COLOMBO (AFP) - Dozens of Sri Lankan nationalists rallied outside the United Nations compound in Colombo on Thursday (Sept 1) as Secretary-General Ban Ki Moon visited the island, protesting against the UN's actions during a prolonged civil war.
Police held back the demonstrators led by Buddhist monks as they tried to march on the compound just before Mr Ban arrived on the first full day of his two-day visit to Sri Lanka.
"UN, where were you?" said one placard, which carried a photograph of a victim of a bombing blamed on Tamil Tiger rebels who were crushed by security forces in May 2009.
The protesting ultra-nationalists accuse the UN of siding with Tamil rebels while hardliners in the Tamil community also criticise it for failing to protect civilians during Sri Lanka's 37-year ethnic war.
"The UN was silent when Tiger terrorists were bombing and massacring our people," Buddhist monk Akmeemana Dayaratne said as protesters handed over a petition to the UN office to be given to Ban.
"Now the UN is asking for investigations to punish us for defeating terrorism," he said, referring to the UN's call for the island to probe war crimes committed during the conflict.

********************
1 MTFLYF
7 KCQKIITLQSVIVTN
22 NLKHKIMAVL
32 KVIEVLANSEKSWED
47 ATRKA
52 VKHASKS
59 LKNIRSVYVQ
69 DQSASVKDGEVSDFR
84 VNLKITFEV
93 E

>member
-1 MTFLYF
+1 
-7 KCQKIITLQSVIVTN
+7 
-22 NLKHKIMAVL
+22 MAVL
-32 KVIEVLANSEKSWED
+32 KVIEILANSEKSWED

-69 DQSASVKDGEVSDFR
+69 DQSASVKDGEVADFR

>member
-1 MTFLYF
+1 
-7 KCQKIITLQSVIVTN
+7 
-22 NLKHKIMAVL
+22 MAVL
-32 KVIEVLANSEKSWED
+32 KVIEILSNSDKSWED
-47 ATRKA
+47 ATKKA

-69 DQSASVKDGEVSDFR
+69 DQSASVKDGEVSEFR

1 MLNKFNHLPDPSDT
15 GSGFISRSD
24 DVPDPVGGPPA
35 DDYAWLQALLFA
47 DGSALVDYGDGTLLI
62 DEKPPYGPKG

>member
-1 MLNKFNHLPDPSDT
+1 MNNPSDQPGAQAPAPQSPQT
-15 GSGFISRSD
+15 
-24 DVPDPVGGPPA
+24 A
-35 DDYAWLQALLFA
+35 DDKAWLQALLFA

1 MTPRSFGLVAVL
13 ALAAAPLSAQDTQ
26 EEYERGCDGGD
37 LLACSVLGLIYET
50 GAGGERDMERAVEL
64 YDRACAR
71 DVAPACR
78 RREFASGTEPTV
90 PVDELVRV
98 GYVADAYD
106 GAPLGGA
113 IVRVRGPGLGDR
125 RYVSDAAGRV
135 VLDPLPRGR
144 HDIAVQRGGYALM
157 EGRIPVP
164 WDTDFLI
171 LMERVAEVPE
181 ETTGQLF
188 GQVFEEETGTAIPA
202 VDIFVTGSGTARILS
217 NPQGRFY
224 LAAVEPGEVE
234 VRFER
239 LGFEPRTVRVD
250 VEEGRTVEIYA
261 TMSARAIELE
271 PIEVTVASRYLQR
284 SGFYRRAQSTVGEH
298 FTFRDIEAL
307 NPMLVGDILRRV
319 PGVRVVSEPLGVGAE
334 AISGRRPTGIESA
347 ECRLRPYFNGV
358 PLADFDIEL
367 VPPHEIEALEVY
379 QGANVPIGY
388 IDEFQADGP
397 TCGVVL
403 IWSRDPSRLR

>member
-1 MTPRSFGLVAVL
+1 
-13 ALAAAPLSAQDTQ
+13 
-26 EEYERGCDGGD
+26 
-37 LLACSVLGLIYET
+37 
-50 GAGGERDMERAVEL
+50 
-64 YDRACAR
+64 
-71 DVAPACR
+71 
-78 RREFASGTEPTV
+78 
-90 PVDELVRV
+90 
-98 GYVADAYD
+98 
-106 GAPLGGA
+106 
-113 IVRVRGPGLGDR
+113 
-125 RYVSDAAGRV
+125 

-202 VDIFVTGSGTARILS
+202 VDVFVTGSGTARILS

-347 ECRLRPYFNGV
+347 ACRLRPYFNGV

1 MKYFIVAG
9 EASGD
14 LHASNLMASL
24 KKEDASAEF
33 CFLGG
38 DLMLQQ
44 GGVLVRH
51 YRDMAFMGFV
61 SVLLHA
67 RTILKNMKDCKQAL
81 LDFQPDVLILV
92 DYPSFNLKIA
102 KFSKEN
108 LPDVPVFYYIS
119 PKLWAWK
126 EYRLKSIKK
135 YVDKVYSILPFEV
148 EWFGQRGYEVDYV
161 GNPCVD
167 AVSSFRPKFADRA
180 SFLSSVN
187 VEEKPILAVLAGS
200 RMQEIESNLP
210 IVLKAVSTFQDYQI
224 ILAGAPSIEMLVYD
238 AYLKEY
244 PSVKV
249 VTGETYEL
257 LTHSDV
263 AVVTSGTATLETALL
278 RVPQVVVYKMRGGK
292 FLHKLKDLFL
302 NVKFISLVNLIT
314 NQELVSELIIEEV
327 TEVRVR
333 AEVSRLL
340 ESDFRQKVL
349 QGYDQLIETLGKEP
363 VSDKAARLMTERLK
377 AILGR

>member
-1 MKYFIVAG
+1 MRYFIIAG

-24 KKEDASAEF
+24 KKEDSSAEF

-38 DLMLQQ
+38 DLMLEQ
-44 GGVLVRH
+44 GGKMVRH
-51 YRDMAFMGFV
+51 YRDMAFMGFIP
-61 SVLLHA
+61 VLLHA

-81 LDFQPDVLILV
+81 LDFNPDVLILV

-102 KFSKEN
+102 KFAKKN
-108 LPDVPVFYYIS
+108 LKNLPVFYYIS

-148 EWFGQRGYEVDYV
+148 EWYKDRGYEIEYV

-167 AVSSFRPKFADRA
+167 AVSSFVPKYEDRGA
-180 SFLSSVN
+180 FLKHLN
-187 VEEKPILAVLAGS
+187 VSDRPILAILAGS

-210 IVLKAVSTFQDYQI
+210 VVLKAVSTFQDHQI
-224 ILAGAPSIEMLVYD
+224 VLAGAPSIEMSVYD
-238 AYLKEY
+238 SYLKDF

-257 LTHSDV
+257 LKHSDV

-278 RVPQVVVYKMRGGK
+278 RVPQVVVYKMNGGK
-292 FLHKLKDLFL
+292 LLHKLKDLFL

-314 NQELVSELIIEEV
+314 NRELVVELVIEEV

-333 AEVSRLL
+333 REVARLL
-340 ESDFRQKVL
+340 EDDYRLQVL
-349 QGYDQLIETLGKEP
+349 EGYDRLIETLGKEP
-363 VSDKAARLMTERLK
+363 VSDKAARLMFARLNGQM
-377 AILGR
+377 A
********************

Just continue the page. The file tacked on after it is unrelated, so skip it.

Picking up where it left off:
A police official outside the UN offices, located in a tightly guarded area of the capital, said officers had obtained a court order preventing protests to avoid breaches of the peace.
"We did that because we feared that any protest could lead to unrest," he said, requesting anonymity.
Mr Ban's convoy arrived at the compound shortly after the protesters had been peacefully dispersed.
The UN leader held talks with Prime Minister Ranil Wickremesinghe on Wednesday evening after arriving in Sri Lanka from Myanmar, and is due to meet with President Maithripala Sirisena later on Thursday.
He is also due to deliver a public lecture on peace and development and travel to the war-battered northern Tamil heartland of Jaffna, before leaving on Friday.
Sri Lankan diplomats said they were keen to discuss the new government's reconciliation efforts following the civil war that claimed at least 100,000 lives between 1972 and 2009.
The UN has been pushing for a special court to investigate allegations that up to 40,000 Tamil civilians were killed by government forces in the final months of fighting.
Mr Sirisena, a member of the majority Sinhalese community who came to power in January last year, has pledged to punish those responsible for war crimes during the conflict.